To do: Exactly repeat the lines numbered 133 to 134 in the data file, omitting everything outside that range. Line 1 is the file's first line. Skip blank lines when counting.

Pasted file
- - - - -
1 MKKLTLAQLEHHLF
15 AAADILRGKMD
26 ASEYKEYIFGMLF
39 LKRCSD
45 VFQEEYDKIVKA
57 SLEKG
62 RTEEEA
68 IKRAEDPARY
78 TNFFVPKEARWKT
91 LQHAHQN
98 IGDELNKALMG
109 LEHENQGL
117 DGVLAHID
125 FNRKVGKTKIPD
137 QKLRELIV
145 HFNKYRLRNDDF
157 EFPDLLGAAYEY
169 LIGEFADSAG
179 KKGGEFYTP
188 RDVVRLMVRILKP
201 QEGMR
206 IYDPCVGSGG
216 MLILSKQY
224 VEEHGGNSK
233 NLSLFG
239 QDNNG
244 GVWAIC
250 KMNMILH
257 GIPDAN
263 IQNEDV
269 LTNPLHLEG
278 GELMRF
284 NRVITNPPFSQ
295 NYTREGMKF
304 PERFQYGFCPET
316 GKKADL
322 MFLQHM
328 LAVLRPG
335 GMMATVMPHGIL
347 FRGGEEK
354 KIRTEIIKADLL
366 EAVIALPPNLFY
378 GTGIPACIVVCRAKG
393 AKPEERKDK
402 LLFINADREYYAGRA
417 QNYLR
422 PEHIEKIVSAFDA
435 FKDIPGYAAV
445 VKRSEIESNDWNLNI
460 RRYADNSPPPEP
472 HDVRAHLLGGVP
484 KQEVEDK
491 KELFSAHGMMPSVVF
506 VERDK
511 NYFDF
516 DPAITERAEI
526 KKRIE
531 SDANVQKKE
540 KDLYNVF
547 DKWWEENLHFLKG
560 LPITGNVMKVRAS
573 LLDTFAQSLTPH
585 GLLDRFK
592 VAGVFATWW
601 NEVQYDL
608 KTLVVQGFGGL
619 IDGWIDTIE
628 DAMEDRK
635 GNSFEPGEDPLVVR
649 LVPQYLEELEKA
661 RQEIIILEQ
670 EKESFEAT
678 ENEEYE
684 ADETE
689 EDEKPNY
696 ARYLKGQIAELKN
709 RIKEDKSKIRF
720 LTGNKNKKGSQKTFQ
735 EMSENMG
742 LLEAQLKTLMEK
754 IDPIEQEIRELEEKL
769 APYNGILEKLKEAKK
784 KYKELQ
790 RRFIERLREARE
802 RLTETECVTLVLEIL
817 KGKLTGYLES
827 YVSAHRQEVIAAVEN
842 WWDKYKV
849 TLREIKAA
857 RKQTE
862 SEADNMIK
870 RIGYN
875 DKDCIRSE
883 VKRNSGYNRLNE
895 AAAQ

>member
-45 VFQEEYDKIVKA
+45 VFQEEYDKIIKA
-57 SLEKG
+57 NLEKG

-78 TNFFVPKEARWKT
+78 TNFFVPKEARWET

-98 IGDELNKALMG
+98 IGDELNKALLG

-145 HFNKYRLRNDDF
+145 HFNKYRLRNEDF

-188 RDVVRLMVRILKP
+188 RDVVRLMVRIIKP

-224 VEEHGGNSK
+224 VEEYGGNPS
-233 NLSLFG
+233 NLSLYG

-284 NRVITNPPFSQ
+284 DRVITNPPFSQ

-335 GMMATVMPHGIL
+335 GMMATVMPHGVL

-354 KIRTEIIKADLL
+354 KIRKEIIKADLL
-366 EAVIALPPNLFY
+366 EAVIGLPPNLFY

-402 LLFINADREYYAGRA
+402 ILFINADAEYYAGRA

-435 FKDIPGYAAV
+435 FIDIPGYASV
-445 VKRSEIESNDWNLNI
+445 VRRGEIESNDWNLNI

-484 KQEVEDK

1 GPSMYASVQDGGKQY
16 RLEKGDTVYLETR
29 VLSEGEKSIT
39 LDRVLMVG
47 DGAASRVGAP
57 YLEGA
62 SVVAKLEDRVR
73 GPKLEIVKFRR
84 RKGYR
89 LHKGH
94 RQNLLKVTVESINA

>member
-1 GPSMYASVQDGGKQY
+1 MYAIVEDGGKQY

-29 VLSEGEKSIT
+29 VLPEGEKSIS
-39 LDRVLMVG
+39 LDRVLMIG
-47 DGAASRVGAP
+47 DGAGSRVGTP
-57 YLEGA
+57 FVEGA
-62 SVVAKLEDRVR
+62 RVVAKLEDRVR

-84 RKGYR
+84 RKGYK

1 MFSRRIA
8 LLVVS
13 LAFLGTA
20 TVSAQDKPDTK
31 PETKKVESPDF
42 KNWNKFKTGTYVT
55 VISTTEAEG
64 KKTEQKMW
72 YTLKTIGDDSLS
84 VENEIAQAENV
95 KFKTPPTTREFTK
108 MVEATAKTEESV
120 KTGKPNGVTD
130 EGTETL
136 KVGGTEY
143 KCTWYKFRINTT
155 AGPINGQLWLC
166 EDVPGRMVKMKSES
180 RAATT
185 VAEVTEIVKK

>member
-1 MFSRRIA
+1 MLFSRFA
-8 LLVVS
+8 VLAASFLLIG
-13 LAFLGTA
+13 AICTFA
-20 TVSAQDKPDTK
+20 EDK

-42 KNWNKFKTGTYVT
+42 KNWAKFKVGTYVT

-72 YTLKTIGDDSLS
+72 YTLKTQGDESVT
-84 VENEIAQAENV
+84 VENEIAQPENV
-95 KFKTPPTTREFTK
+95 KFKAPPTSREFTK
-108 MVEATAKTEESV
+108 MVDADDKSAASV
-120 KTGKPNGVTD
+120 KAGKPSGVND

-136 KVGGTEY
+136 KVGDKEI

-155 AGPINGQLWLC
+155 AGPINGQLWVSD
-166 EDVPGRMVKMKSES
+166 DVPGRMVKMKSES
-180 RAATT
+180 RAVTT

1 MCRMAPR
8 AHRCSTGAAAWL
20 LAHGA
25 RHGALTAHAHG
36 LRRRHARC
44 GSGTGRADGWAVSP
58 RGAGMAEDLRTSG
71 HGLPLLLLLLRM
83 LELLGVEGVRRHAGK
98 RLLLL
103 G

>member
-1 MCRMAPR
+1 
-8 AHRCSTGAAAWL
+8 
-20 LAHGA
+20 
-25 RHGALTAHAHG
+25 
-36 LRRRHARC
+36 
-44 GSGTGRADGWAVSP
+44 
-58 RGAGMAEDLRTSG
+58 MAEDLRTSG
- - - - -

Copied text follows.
57 YLEGA
62 SVVAKLEDRVR